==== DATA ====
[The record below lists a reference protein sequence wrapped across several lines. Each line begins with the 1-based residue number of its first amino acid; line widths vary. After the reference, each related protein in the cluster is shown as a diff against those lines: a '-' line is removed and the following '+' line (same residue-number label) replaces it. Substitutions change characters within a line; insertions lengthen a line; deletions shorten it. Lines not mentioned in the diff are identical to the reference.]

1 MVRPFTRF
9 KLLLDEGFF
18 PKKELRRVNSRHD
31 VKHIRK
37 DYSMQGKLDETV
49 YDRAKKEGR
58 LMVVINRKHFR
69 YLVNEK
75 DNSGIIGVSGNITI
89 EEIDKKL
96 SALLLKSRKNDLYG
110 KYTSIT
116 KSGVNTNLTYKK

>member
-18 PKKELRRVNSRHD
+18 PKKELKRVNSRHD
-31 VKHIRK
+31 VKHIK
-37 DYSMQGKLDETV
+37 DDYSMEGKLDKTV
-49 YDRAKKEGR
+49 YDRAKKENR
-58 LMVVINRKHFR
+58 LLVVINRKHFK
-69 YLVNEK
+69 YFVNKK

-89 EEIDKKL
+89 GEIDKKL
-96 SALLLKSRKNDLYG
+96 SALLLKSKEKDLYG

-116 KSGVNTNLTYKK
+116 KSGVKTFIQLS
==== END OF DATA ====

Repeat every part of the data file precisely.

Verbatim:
[The record below lists a reference protein sequence wrapped across several lines. Each line begins with the 1-based residue number of its first amino acid; line widths vary. After the reference, each related protein in the cluster is shown as a diff against those lines: a '-' line is removed and the following '+' line (same residue-number label) replaces it. Substitutions change characters within a line; insertions lengthen a line; deletions shorten it. Lines not mentioned in the diff are identical to the reference.]

1 MVRPFTRF
9 KLLLDEGFF
18 PKKELRRVNSRHD
31 VKHIRK
37 DYSMQGKLDETV
49 YDRAKKEGR
58 LMVVINRKHFR
69 YLVNEK
75 DNSGIIGVSGNITI
89 EEIDKKL
96 SALLLKSRKNDLYG
110 KYTSIT
116 KSGVNTNLTYKK

>member
-18 PKKELRRVNSRHD
+18 PKKELKRVNSRHD
-31 VKHIRK
+31 VKHIK
-37 DYSMQGKLDETV
+37 DDYSMEGKLDKTV
-49 YDRAKKEGR
+49 YDRAKKENR
-58 LMVVINRKHFR
+58 LLVVINRKHFK
-69 YLVNEK
+69 YFVNKK

-89 EEIDKKL
+89 GEIDKKL
-96 SALLLKSRKNDLYG
+96 SALLLKSKEKDLYG

-116 KSGVNTNLTYKK
+116 KSGVKTFIQLS